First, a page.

Microbial communities of biofilms developed in a chlorinated drinking water distribution system: A field study of antibiotic resistance and biodiversity.

Affiliation

Siedlecka A(1), Wolf-Baca M(2), Piekarska K(3).
Author information:
(1)Department of Environmental Protection Engineering, Faculty of Environmental Engineering, Wrocław University of Science and Technology, Wyb. Wyspiańskiego 27, 50-370 Wrocław, Poland. Electronic address: [Email]
(2)Department of Environmental Protection Engineering, Faculty of Environmental Engineering, Wrocław University of Science and Technology, Wyb. Wyspiańskiego 27, 50-370 Wrocław, Poland. Electronic address: [Email]
(3)Department of Environmental Protection Engineering, Faculty of Environmental Engineering, Wrocław University of Science and Technology, Wyb. Wyspiańskiego 27, 50-370 Wrocław, Poland. Electronic address: [Email]

Abstract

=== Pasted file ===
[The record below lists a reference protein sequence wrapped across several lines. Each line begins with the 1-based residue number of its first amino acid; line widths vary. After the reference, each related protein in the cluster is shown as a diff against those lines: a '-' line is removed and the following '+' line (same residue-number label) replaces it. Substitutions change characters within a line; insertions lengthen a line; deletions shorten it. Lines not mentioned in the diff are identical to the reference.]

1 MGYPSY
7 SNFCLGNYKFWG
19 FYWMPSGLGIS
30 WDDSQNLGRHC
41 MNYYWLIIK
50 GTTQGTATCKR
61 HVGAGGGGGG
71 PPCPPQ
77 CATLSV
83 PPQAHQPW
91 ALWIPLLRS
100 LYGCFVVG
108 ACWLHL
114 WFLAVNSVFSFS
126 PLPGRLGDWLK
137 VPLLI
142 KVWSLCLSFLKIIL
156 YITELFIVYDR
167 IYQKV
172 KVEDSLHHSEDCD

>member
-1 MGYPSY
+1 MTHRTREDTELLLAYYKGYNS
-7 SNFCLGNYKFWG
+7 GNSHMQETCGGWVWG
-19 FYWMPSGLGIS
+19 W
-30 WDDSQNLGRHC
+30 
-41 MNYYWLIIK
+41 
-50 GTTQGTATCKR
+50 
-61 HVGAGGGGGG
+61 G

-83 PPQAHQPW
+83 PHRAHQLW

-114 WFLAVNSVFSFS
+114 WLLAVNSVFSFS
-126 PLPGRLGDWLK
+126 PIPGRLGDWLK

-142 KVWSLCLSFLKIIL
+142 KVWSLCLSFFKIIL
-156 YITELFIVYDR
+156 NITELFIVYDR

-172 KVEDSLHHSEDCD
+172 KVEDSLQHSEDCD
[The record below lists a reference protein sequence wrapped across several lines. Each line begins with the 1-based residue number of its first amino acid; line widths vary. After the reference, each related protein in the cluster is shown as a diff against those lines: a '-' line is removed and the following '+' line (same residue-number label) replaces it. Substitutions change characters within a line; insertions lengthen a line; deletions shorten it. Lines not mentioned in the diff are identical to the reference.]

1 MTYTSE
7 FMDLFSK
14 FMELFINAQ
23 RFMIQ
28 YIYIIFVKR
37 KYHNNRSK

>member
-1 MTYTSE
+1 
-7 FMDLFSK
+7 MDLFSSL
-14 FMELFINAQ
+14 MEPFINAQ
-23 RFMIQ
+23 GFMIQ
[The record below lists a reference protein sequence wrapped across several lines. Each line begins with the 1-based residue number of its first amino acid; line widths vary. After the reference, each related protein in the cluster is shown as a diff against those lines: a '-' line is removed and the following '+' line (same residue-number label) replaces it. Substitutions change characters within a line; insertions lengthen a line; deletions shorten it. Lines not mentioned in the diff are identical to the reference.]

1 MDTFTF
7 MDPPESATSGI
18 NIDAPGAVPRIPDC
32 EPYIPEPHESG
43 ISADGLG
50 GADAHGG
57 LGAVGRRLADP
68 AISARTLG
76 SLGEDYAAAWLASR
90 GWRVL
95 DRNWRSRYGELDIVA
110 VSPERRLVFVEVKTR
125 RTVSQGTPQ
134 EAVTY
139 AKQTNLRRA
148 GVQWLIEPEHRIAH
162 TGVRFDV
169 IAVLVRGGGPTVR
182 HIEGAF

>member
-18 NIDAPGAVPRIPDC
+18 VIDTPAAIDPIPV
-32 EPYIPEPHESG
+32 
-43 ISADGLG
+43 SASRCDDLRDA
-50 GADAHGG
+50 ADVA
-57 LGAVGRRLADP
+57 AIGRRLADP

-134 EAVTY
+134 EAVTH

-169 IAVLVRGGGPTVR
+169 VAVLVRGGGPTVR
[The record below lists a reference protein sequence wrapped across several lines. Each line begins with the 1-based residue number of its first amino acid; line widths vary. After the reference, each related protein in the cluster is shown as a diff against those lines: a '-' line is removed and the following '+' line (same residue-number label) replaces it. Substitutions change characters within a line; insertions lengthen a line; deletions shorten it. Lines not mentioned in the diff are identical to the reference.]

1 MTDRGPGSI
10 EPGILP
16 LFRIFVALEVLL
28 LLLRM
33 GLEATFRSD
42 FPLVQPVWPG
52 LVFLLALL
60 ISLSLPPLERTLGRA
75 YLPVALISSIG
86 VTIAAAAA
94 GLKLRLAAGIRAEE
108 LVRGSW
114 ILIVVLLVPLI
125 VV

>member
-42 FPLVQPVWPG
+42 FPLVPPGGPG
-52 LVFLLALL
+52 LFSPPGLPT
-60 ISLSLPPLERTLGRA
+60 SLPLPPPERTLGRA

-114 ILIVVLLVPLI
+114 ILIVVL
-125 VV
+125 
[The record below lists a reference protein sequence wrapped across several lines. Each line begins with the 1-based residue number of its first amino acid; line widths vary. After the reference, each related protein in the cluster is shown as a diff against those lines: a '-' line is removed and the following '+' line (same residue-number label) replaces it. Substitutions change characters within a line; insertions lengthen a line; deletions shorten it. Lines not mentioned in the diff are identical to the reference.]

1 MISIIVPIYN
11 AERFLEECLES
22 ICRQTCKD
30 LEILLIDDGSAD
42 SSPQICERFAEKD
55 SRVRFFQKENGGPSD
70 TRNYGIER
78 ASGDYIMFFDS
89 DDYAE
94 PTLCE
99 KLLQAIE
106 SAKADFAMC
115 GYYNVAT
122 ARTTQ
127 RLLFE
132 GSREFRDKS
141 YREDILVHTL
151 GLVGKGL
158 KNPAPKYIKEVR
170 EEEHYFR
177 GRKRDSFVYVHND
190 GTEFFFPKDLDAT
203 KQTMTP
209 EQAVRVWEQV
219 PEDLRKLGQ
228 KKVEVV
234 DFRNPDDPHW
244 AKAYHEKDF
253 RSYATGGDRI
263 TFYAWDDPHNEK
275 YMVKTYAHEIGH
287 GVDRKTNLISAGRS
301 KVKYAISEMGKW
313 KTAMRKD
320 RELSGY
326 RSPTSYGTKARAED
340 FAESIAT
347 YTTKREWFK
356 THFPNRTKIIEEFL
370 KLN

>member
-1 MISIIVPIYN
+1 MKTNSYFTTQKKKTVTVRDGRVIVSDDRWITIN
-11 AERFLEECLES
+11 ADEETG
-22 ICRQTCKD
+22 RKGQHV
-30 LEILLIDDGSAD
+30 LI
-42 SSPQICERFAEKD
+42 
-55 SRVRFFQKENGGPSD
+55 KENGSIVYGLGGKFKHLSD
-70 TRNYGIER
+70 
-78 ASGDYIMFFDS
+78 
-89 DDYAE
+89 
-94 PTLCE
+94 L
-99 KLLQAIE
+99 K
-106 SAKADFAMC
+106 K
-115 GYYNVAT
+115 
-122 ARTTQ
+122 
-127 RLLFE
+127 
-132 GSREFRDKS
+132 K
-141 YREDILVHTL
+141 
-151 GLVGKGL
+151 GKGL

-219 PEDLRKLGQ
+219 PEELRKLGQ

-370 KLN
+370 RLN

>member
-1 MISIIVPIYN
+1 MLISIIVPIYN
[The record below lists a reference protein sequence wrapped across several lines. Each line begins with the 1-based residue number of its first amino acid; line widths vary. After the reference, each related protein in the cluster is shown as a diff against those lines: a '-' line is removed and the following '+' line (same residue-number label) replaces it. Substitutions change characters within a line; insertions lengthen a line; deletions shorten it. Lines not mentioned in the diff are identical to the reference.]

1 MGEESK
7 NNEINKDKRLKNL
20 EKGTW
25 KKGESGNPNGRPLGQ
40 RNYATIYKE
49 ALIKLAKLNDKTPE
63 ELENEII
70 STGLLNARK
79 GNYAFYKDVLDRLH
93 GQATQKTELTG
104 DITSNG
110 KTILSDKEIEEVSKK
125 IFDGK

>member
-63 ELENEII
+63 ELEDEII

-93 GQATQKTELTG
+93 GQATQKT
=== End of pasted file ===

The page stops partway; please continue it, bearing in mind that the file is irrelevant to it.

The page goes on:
Antibiotic resistance and biodiversity were investigated in microbial communities attached to inner surfaces of water supply fittings in a chlorinated drinking water distribution system (DWDS) supplied by two independent water treatment plants (WTPs) drawing the same source water. The investigation of the effect of the season, the applied water treatment technology, and type, material, and age of water supply fittings on both antibiotic resistance and biodiversity in biofilms involved collection of tubercles during summer and winter seasons throughout the DWDS. A total of 16 samples were collected (8 per season) from areas supplied by two independent WTPs. Culturable aerobic antibiotic resistant bacteria (ARB) proved more prevalent in summer. Various antibiotic resistance genes (ARGs) were detected, confirming the role of biofilms as ARGs reservoirs, but the abundances of quantified genes (sulI, ermB, qacEΔ1, intI1) were low (a range of